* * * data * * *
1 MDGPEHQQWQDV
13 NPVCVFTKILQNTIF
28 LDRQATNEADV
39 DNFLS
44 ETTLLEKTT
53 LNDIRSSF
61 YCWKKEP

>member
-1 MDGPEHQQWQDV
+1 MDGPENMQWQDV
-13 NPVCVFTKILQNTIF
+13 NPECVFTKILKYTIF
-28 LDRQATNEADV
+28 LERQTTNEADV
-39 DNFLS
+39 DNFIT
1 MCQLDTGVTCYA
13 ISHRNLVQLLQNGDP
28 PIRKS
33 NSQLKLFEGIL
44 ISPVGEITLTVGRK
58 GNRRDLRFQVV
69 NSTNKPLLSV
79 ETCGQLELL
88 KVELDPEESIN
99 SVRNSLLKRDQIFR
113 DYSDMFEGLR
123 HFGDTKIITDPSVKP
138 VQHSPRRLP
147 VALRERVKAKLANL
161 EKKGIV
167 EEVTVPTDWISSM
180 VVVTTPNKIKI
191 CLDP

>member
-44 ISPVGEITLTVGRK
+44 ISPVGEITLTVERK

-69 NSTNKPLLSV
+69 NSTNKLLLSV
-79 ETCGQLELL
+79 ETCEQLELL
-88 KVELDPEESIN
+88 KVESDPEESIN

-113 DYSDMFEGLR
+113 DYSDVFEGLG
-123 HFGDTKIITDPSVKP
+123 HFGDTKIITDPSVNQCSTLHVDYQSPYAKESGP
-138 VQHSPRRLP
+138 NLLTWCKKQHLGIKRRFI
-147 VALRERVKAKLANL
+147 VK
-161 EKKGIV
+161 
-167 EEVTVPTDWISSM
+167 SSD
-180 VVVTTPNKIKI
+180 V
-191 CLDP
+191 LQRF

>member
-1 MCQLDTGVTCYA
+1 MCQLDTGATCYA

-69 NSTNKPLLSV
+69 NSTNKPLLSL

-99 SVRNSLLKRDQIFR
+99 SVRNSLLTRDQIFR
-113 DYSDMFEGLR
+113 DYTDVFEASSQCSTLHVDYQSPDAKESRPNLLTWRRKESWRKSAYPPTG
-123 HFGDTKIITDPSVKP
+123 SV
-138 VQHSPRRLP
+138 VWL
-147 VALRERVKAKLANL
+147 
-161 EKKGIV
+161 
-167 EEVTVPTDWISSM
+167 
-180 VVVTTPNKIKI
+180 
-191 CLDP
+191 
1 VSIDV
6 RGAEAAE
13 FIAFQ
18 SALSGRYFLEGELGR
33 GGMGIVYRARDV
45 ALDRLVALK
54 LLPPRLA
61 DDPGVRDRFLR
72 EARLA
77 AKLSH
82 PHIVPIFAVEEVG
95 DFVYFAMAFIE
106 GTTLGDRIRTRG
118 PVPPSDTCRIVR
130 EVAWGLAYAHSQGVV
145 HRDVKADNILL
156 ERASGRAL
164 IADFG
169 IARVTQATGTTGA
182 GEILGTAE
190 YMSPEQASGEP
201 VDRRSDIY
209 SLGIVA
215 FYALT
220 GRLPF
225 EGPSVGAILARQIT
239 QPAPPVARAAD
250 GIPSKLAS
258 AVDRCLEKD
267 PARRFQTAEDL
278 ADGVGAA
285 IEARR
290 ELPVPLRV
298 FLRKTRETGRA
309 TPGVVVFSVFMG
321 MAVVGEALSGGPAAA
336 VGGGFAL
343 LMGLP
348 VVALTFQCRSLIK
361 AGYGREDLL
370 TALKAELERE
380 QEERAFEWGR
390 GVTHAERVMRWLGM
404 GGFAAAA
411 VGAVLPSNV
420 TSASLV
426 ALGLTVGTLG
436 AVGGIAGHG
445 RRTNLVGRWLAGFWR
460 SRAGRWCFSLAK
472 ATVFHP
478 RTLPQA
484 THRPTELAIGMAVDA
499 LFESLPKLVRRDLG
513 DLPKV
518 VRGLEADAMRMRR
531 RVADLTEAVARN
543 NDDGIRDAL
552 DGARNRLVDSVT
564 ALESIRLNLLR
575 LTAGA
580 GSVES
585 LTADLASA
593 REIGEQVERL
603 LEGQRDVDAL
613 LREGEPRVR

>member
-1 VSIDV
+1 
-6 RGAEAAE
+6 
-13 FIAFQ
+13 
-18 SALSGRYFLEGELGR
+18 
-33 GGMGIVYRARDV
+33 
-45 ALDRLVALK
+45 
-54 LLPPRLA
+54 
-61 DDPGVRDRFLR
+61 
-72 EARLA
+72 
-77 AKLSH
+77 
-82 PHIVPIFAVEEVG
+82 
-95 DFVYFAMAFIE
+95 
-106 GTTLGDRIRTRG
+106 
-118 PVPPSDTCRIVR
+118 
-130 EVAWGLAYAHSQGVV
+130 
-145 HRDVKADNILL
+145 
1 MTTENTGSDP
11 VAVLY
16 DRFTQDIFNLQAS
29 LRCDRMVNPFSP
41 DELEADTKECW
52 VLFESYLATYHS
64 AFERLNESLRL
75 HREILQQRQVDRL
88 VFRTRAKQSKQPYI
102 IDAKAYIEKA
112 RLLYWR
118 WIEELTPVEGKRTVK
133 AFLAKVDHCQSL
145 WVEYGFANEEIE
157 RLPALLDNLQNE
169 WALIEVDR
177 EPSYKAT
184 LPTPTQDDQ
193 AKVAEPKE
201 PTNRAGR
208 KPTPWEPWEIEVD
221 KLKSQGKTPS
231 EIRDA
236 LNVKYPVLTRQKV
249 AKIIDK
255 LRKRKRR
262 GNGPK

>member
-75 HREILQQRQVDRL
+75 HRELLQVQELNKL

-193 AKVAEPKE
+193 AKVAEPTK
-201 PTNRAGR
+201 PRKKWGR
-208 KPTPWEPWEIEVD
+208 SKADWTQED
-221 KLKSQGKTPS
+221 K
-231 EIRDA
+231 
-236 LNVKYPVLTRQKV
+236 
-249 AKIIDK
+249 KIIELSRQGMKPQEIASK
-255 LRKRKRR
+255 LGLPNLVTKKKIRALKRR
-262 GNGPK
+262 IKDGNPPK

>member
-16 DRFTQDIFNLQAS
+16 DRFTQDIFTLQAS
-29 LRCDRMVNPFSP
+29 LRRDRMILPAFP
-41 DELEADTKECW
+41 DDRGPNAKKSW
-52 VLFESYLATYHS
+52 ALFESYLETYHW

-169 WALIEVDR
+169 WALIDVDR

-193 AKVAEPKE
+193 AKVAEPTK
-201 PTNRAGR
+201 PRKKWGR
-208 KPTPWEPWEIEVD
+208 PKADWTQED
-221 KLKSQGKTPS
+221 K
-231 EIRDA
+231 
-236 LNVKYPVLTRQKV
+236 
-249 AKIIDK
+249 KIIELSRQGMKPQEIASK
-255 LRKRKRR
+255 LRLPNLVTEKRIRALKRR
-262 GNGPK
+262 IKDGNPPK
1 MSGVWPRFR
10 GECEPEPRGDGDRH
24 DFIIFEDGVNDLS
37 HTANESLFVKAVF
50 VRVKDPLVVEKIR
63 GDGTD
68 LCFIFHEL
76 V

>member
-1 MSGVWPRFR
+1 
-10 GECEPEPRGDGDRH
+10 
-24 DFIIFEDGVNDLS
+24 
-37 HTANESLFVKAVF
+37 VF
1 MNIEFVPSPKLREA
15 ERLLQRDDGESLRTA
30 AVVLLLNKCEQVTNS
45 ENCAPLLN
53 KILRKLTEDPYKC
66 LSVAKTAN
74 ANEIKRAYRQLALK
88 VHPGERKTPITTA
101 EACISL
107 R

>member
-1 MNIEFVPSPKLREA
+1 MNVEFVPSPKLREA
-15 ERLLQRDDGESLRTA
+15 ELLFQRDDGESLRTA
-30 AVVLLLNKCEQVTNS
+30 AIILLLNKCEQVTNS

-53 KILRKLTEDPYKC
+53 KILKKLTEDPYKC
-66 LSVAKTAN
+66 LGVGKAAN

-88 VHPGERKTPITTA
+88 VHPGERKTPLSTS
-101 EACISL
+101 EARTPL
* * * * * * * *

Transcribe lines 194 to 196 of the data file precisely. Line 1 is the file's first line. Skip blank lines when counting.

133 AFLAKVDHCQSL
145 WVEYGFANEEIE
157 RLPALLDNLQNE